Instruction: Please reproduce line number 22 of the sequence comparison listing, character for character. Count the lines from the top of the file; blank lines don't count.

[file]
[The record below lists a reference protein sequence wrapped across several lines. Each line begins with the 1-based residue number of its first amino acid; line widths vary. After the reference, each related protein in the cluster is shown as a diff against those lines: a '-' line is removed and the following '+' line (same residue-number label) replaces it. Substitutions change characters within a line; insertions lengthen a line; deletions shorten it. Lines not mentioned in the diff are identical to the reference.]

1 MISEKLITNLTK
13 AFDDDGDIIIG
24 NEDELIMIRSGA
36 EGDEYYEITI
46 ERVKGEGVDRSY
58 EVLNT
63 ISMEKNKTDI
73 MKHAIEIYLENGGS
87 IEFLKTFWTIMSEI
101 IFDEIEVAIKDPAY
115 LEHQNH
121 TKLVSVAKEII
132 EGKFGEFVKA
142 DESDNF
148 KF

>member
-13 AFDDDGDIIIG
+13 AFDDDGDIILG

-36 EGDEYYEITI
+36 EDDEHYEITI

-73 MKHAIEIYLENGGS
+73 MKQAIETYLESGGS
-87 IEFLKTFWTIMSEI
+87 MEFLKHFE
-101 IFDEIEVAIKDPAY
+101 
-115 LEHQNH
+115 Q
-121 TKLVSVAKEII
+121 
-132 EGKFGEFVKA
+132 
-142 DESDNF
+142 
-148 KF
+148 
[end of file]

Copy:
-73 MKHAIEIYLENGGS